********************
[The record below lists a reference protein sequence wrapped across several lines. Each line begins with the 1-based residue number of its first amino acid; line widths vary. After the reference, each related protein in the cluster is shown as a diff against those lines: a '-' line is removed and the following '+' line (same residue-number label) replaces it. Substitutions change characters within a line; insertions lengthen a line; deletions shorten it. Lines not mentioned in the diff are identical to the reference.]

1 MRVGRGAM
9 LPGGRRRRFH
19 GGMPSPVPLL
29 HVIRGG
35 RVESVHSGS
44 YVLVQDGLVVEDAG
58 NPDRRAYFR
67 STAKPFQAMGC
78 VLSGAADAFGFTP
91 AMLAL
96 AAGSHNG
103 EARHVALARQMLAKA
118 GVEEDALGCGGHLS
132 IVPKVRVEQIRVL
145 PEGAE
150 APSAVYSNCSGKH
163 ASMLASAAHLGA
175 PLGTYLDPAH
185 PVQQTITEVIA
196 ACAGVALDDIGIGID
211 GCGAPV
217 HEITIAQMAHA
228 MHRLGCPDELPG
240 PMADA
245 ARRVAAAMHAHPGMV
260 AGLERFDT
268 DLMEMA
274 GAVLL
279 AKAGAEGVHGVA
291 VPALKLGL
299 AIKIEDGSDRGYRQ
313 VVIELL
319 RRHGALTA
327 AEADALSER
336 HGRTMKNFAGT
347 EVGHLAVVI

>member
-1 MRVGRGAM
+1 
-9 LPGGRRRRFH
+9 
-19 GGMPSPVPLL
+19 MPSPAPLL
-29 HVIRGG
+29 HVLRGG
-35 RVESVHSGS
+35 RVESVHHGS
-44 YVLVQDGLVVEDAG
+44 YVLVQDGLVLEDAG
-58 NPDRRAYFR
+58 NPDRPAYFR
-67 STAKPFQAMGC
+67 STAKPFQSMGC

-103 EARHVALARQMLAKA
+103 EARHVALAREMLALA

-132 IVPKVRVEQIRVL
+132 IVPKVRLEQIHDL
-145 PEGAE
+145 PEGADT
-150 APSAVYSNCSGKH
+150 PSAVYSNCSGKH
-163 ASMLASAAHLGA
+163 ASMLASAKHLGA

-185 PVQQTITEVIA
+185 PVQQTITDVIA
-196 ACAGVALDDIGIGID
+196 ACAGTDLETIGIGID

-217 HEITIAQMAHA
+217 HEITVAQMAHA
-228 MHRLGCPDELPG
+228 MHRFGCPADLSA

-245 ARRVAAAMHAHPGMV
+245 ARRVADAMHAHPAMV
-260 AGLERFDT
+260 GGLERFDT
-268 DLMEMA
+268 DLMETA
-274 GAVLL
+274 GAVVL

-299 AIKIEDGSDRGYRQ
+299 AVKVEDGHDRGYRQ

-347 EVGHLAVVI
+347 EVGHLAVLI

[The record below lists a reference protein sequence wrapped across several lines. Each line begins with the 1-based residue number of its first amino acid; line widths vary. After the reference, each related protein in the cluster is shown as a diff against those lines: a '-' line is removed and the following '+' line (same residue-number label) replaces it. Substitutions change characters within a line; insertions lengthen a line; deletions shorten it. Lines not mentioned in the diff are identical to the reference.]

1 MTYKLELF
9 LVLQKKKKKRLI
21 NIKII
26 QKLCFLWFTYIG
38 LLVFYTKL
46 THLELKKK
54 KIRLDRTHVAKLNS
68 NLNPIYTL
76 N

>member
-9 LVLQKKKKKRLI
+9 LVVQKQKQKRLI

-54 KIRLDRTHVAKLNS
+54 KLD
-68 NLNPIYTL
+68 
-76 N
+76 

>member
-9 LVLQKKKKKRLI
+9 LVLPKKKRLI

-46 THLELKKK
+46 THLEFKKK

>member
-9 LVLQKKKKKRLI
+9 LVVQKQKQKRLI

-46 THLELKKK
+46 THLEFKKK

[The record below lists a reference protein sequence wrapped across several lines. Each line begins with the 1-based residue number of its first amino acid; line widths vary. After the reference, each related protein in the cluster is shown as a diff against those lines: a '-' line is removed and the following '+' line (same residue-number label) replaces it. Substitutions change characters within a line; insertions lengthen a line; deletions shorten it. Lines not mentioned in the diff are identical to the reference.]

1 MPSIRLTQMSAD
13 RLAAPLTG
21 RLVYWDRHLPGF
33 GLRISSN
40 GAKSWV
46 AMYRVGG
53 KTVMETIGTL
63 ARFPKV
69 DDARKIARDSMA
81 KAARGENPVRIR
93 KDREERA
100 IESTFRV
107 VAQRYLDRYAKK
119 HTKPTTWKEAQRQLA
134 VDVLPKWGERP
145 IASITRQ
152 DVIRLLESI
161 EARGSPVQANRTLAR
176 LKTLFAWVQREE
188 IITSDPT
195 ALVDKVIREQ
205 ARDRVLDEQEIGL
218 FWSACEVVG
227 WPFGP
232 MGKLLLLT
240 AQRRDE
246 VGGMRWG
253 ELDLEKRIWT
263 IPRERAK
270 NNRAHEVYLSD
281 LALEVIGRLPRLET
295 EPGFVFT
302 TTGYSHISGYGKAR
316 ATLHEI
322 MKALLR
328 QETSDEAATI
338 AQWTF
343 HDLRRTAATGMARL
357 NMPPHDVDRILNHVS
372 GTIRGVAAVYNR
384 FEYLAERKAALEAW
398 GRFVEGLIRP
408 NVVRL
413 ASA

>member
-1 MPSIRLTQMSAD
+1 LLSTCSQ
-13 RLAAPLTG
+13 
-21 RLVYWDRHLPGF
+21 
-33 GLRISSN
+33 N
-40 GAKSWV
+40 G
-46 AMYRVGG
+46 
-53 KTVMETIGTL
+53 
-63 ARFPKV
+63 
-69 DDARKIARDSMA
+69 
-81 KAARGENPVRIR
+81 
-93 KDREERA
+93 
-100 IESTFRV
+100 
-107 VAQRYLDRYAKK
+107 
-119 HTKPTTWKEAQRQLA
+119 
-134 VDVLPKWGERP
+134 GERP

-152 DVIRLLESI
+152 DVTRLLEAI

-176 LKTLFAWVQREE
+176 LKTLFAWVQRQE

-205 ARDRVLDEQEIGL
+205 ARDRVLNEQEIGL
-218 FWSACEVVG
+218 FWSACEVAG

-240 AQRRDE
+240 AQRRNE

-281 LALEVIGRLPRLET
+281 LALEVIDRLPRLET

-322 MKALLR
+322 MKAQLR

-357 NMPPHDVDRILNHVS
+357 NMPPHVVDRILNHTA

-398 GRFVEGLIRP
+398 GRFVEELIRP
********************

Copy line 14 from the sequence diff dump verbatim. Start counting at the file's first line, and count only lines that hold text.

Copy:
118 GVEEDALGCGGHLS